· primary disinfection (chlorine)
· coagulation (alum)
· flocculation (silicate)
· filtration (sand/anthracite)
· pH correction (lime)
· secondary disinfection (chloramine)
During the final treatment step, fluoride is added for prevention of dental cavities, and chloramine is added to preserve water quality as it travels through the vast water distribution system.
After the treatment process, water is pumped through the distribution network of watermains (over 2400 km of watermain piping) to reach water customers over an area roughly 25 km by 50 km. Treated water from both the Britannia and Lemieux Island water plants is blended as it travels through the distribution system.
Pressure and storage requirements are met through the operation of 20 pumping stations and reservoirs located throughout the system. The total volume of water stored in reservoirs is 270 Million Litres, about 2/3 of daily water production.
Drinking Water Standards
Health Canada has established the "Guidelines for Canadian Drinking Water Quality" which lists 80 maximum acceptable concentration (MAC) values for various substances that are of health concern, as well as aesthetic guidelines for substances that affect consumer acceptance such as taste, odour, colour, and hardness. The Ontario Ministry of Environment has established "Ontario Drinking Water Standards" (ODWS) with MAC levels adopted from the Health Canada guidelines, as well as standards for several additional parameters.
Health Canada and the Ontario Ministry of Environment maintain that adherence to these standards will result in drinking water that is safe and protective of public health.
Some of our cities still discharge raw or partially treated sewage with metals, grease and toxins into rivers, lakes and oceans. In the United States, most cities, even small ones, are required to perform at least secondary sewage treatment (see "Waste matters,"). In addition to treatment?plant discharges, overflows from combined sewers and dirty storm water are huge sources of water pollution in most Canadian cities. Although the technologies exist to solve these problems sewer separations and chemical recycling and other source controls to keep toxics out of the sewer system to begin with no consistent regulations require cities to clean up.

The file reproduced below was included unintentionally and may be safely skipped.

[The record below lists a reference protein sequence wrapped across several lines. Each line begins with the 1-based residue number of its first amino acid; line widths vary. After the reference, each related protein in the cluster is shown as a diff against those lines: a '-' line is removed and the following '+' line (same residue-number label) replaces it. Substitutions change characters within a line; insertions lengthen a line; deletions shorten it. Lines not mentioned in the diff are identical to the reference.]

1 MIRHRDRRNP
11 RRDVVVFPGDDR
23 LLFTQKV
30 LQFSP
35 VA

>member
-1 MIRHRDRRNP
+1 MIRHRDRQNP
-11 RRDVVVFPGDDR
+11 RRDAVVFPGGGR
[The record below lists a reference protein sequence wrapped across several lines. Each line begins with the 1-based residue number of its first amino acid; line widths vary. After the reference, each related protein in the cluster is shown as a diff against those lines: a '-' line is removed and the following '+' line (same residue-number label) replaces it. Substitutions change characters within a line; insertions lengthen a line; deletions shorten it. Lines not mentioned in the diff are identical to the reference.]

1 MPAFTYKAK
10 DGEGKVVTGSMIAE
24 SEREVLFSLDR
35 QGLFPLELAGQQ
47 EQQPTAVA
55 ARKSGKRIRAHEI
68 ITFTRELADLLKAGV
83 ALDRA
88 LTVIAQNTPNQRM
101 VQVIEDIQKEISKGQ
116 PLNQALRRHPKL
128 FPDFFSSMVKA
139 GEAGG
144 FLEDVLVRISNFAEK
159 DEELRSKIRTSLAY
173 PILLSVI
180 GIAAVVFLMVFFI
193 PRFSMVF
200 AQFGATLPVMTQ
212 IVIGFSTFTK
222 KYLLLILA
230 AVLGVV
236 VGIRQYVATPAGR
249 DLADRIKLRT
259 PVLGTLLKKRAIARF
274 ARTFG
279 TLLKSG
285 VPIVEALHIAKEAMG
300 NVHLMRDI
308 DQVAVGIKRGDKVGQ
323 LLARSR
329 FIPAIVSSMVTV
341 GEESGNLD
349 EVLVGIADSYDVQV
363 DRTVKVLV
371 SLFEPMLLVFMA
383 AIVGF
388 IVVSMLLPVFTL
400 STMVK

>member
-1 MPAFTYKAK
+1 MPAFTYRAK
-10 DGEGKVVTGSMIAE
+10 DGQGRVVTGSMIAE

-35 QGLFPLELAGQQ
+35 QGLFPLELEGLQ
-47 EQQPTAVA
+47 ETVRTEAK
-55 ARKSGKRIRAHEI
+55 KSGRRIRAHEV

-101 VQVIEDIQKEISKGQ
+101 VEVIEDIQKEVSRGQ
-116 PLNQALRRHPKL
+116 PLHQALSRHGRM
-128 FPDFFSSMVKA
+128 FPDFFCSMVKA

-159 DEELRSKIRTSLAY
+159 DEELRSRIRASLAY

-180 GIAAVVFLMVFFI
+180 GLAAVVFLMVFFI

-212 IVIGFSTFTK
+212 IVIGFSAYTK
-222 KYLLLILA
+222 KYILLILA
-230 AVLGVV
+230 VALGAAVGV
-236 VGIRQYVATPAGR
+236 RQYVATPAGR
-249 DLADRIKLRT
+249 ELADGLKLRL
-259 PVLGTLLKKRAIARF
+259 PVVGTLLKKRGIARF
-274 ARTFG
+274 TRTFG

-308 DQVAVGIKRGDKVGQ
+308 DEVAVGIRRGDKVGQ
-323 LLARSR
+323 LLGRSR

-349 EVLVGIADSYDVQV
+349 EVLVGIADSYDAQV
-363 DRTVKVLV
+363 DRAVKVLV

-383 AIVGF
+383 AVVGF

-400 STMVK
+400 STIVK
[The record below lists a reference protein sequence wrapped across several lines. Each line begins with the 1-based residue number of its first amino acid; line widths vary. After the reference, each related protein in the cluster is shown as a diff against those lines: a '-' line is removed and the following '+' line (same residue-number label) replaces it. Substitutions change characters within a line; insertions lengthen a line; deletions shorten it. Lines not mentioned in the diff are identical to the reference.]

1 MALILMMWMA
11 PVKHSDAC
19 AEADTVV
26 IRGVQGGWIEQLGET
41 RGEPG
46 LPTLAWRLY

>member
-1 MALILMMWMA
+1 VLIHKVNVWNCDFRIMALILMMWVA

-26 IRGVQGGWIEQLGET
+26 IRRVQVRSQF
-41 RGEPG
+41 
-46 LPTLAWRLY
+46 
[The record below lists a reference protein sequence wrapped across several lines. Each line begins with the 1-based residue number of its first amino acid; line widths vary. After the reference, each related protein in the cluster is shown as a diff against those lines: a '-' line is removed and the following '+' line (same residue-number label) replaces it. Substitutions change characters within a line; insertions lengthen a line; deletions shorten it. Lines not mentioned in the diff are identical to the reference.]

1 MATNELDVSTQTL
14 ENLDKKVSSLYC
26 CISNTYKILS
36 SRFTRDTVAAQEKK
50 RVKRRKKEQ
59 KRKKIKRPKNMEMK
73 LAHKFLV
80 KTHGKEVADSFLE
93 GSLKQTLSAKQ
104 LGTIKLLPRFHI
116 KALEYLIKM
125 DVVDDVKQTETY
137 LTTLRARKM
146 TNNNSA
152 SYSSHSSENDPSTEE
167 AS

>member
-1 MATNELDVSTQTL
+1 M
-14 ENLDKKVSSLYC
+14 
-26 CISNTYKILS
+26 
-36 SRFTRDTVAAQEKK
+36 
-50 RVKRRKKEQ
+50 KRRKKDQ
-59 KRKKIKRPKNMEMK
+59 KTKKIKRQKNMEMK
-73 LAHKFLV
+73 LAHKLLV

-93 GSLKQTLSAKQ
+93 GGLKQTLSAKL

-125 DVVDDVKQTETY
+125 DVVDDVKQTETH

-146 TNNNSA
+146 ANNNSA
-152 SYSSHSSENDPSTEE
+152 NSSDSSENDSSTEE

An Environment Canada working group is considering a national strategy for dealing with municipal wastewater effluent. Its report is expected this fall. But don't hold your breath waiting for real regulations. Says group member Michael Guilcher, Environment Canada's manager of pollution reduction in Halifax, "It takes about two years to get a new regulation through the system."
Revisions to the THM [trihalomethane, a by?product of chlorination] guideline were debated for seven years," echoes Health Canada engineer David Green, recorder for the federal?provincial subcommittee on drinking water (see " Can we drink the water?"). While there is a federal guideline for THMs, there are none for PCBs or dioxins in drinking water, to name just a couple of surprising omissions.